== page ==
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Early years:
Al Jourgensen began Ministry in Chicago, Illinois in 1981. His first band prior to Ministry was Special Affect with Groovie Mann (of My Life With the Thrill Kill Kult). The original line-up of Ministry consisted mainly of Jourgensen (vocals and keyboards) and Stephen George (drums), and Ministry's original sound was essentially New Wave synth-pop that was more melodic than the aggressive music for which Jourgensen would become known. In the incarnation of Jourgensen/George, Ministry created four 12" singles on Wax Trax! Records through 1984 (anthologized on Twelve Inch Singles). Their first LP, With Sympathy, was issued on Arista Records in 1983, and sold slowly but hit the upper 90's in the Billboard Top 100. The music in With Sympathy, and the various singles that Arista issued in association with it, was melodic pop; critic Dean Carlson describes the album as "Human League's surly little brother." Jourgensen has always expressed disappointment with Ministry's music during those early years, reportedly referring to With Sympathy as an "abortion of an album." According to him, after signing the record contract, all artistic control of Ministry was "handed" over to other writers and producers. Some of his preferred recordings from that era were collected into the CD Early Trax (Rykodisc Records, 2004). A notable song was "Everyday is Halloween."

Twitch
By the mid-1980s, Jourgensen parted ways with George and the record-company. Signing to Sire, Jourgensen performed mostly solo for Ministry's next LP, Twitch (1986), which sold well, but was still considered to be "underground". The music was danceable electronic music, but wasn't pop music, and the sound was harsher and more aggressive than what Ministry had recorded before. According to Jourgensen, " Twitch was stuff that I was doing before With Sympathy came out. Some of that stuff was already four or five years old, but the record company didn't want to use it, so...." The record was quintessential in asserting industrial music's importance in new-wave dance clubs. This album would also prove to be a pivotal move in the course of Ministry. Much of the new sound was created with the use of digital sampling and the input of producer Adrian Sherwood. Al's opinion of Twitch seems to be much higher than With Sympathy, as Ministry has played an updated version of the song "We Believe" as recently as 2003.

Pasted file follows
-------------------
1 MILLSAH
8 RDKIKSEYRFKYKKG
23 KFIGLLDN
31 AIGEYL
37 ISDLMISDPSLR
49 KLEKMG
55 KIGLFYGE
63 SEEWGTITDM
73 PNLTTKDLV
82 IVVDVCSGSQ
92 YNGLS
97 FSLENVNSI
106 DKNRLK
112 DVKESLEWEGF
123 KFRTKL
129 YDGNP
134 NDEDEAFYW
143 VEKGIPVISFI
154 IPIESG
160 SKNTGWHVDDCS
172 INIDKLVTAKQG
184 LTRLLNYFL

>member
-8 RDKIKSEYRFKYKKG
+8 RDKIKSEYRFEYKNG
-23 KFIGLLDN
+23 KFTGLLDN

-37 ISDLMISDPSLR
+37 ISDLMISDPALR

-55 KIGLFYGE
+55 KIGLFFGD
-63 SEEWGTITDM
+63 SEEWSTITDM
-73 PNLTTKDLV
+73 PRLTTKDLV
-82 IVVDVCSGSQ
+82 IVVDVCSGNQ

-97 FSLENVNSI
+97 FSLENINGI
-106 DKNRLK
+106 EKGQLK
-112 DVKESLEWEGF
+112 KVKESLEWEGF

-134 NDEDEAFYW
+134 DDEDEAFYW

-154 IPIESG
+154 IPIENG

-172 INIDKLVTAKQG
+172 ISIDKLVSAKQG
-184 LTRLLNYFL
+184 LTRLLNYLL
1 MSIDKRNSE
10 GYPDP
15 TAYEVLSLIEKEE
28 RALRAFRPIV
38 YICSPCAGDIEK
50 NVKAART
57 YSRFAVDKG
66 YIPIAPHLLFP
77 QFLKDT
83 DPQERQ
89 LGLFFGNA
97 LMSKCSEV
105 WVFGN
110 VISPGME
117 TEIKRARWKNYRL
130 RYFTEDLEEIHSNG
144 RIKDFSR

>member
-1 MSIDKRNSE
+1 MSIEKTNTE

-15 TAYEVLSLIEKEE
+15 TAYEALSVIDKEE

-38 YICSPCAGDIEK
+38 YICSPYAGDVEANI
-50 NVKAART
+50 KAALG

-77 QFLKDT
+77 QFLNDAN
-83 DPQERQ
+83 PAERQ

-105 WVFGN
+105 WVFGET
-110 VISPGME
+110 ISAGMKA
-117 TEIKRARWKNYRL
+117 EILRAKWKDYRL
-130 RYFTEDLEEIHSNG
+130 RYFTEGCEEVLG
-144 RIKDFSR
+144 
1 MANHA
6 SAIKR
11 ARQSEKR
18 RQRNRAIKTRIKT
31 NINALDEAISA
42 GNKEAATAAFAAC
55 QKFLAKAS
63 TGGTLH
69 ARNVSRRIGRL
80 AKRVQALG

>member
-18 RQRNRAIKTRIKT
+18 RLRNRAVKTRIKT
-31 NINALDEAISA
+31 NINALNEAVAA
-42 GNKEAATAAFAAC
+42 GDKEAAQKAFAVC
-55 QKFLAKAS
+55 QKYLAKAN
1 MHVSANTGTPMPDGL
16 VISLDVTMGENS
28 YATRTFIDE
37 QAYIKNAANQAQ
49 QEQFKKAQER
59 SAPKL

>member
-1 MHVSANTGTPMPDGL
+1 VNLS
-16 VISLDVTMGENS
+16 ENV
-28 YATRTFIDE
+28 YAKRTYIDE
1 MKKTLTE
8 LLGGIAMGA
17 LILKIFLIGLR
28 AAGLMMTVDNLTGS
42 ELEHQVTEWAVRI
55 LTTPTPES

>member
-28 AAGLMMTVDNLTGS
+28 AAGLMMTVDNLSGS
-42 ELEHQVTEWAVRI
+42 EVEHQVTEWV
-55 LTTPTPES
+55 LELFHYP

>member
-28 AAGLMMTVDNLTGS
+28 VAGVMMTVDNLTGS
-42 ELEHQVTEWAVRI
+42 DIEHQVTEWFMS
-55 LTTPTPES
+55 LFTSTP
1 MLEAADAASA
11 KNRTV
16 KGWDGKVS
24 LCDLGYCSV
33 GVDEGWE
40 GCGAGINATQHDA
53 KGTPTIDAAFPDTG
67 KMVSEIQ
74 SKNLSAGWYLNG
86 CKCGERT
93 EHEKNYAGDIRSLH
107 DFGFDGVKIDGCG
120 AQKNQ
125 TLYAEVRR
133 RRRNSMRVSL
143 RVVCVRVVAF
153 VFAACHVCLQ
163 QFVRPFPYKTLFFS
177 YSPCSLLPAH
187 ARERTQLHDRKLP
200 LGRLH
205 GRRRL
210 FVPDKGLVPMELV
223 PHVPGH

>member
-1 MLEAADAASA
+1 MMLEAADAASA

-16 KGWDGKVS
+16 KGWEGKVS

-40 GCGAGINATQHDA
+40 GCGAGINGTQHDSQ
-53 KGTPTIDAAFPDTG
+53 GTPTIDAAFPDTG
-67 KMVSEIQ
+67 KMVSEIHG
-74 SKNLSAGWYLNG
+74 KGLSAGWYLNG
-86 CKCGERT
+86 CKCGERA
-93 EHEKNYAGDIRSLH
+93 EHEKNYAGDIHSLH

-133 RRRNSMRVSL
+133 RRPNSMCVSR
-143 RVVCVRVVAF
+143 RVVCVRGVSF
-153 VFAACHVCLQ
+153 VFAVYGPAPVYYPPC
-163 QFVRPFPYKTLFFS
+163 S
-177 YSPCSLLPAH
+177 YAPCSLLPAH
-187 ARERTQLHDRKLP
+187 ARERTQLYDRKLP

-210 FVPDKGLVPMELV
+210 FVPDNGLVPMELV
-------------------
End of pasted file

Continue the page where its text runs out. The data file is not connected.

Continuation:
The Land of Rape and Honey
After Twitch, Jourgensen made the most significant change in Ministry's history when he became re-enchanted with the instrument he had taken up years earlier: the electric guitar. This new sound in Ministry's music was almost certainly influenced by Killing Joke and Chicago's Big Black, both of whom were perhaps the first rock groups to exploit the potent combination of live electronic drums and loud, slashing guitars. Jourgensen also brought bass guitarist Paul Barker of the Seattle band the Blackouts into the Ministry camp; Barker would remain Jourgensen's bandmate through what are generally considered Ministry's golden years, and for many years was the only person credited as a member of the band other than Jourgensen. With the addition of The Blackouts drummer William Rieflin, Ministry recorded The Land of Rape and Honey (1988). The LP continued their success in the underground music scene and is now considered a classic and one of the most important albums in the subgenre of industrial metal. The Land of Rape and Honey is arguably the best example of Ministry's sound, making use of synthesizers, keyboards, EBM sequences, tapes, jackhammering drum machines, obscure samples, dialogue excerpted from movies, unconventional electronic processing, and, in parts, heavy distorted electric guitar and bass. The album was supported by a tour in 1988 and the singles and music videos for Stigmata, Flashback, and The Land of Rape and Honey. Stigmata was also used in a key scene in Richard Stanley's 1990 film Hardware, although the band shown apparently performing the song was actually Gwar.